by Ester Mbathera
EVERY TIME someone demands the list of names of those who tested positive for Covid-19, I cringe.
Have we now turned into hell’s judges and jury whose job is to separate the saints from the sinners? Unlike other viruses, this one gets to you when you least expect it. So what is the rationale for wanting to know who has the virus?
No one deserves to contract Covid-19.
More so, no one deserves to be treated with disgust when in most cases one is innocently exposed to the virus.
Stigma is not something everyone is strong enough to overcome. I have been there when someone close to me contracted HIV, leading to full-blown AIDS.
She stayed with us in my mother’s two-bedroom house in Soweto. It was a full house shared by 10 people.
It was at a time when there were no ARVs; when the volunteers at the AIDS Care Trust up the street in ‘Rykmansdorp’ would walk the streets, distributing condoms and information leaflets.
They spoke about certain ModuCare immune boosters, and of course we could not afford them.
My mother had retired from her job at Hartlief and started selling braai meat in front of the house. What an entrepreneur and survivor she was!
When the news broke out that someone with AIDS lived at D69/17, which was our house at the time, all hell broke loose.
At that time, I was a volunteer at the National Youth Council, receiving a N$90 monthly allowance – thanks to Pohamba Shifeta, the secretary general of the organisation at the time and his team, who valued our input.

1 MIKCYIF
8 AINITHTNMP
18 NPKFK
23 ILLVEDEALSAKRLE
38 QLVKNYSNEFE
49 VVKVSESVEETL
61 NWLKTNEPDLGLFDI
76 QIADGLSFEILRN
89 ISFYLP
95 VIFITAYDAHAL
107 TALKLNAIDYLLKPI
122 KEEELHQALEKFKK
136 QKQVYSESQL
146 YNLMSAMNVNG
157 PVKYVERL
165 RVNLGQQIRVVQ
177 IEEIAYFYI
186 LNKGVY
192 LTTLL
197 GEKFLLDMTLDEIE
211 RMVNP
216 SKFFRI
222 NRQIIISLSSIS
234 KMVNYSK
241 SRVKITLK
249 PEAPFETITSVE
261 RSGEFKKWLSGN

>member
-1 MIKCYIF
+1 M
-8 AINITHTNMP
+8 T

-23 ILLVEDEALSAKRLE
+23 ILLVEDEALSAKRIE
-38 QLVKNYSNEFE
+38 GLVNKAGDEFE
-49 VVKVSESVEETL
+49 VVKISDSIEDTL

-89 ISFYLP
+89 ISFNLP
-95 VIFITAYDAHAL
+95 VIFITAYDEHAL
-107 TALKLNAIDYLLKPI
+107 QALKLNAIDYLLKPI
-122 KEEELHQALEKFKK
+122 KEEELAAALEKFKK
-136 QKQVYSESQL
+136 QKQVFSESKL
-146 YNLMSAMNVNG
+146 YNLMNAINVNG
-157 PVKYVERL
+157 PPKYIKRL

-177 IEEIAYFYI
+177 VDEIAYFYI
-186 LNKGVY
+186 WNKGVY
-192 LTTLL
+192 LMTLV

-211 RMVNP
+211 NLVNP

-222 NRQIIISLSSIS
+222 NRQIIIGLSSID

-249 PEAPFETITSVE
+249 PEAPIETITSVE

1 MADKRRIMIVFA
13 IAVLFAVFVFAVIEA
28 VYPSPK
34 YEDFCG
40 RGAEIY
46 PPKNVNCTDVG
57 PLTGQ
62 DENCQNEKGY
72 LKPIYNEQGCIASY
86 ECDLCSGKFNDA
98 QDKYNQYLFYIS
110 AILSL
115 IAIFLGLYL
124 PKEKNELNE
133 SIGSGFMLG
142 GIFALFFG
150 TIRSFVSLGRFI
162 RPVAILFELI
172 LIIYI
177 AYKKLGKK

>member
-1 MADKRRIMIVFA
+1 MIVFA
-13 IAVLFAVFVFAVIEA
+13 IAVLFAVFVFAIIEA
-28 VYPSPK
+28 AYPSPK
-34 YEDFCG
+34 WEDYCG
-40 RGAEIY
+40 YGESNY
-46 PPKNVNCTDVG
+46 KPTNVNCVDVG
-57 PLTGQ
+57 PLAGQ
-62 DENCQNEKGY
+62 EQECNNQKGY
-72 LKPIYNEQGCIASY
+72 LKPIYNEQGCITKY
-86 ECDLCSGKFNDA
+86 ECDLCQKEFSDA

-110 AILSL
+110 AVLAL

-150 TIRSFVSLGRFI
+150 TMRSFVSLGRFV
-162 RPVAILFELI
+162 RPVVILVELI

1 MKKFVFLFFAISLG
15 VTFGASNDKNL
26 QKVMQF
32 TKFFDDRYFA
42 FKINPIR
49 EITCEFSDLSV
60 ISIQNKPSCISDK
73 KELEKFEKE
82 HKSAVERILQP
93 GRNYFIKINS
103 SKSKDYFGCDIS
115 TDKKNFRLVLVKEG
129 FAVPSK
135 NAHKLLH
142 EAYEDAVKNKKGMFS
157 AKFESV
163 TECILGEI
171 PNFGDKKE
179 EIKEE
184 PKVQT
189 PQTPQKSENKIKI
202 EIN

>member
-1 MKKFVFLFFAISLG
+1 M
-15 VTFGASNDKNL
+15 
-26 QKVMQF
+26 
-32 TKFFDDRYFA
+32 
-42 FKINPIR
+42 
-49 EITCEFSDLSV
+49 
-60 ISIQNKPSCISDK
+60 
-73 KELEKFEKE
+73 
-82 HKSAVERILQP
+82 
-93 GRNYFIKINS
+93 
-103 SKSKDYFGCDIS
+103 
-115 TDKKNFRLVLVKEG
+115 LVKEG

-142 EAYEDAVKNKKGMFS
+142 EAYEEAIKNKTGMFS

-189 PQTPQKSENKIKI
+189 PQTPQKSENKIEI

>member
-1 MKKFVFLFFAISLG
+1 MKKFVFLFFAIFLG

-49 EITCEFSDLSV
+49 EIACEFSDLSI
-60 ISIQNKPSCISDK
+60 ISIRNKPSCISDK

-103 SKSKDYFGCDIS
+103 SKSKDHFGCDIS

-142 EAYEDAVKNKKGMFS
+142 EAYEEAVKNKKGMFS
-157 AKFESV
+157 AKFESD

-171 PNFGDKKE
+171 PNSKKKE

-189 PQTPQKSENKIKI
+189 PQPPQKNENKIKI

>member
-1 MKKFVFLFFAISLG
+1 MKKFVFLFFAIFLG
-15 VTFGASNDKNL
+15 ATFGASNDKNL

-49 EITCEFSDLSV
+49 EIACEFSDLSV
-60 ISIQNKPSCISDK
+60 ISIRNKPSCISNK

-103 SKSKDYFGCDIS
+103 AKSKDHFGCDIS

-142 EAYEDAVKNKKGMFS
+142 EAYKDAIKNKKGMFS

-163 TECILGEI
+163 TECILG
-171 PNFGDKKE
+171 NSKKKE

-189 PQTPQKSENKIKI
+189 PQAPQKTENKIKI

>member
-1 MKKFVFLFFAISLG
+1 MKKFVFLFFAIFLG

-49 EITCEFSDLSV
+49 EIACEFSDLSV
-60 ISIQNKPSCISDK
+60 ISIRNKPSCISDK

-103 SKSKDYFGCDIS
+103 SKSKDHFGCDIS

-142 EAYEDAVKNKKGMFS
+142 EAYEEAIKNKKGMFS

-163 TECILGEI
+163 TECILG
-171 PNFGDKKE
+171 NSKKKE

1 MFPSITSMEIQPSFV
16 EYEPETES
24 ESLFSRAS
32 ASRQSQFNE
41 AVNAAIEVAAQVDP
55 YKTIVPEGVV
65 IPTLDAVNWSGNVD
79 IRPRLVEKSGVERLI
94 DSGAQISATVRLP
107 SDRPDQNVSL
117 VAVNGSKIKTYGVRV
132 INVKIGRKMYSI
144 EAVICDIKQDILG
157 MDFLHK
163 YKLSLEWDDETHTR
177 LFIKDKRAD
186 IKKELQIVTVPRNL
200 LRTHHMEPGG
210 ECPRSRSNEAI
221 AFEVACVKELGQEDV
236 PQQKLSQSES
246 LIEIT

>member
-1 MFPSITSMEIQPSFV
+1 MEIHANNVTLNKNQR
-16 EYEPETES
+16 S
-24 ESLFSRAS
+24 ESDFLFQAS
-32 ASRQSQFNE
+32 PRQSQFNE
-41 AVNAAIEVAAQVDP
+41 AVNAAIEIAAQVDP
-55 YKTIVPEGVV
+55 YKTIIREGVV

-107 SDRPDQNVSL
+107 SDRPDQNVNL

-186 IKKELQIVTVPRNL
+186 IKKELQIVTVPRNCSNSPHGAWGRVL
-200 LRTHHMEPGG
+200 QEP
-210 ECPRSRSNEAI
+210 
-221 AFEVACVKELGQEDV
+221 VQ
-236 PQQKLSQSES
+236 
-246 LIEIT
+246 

My hair braiding business had collapsed and friends and neighbours stopped entering our warm house. Yes it was a warm house headed by mee M’kwaluvala with tough love.
The stigma attached to HIV-AIDS brought the temperature in our home down to sub-zero degrees; a terible cold front that took years to pass.
Our friends and neighbours no longer entered the house.
They would greet us in passing screaming “mwa uhala po” (good day) from outside our house entrance.
Mind you, we did not have a fence – so ours was an open gate policy.
We were on our own. There was little information on family counselling. My sister only told those closer to her about her condition, not us all. During this time, the family was disintegrating.
Each one was in their own world.
I would leave home early in the morning and only return to sleep. I was a wimp; alcohol and experimenting with drugs were not my thing, thanks to the Teenagers Against Drugs and Alcohol (Tada) programmes.
I instead deflected all my energy and fears into youth volunteer work, soccer and athletics.
When Emma Tuahepa, Nelao Martin, Bernhard Kamatoto and Immanuel Sheefeni declared their status in public; when as a family we participated in an HIV documentary about my sister, it was not for popularity.
Our aim was to end stigma on HIV.
Thus it is baffling why anyone would want to know the names of those who tested positive for Covid-19. It has to stop. It has to stop now. They have the right to be treated with respect and dignity.
People should realise that this virus does not ask how old or young you are, from which social group, tax bracket or ethnicity.
It creeps into your life like a thief in the night and attaches itself to you.
It is easy to say share the list, but know that tomorrow it might be you. Would you be so enthusiastic then to demand that the list be shared?
If you happen to be exposed to Covid-19, know that you are worth living, your life matters and this too shall pass.
Lets march on, together.
*Ester Mbathera is a freelance journalist based in the Erongo region. She has extensive years in radio, TV and print media journalism.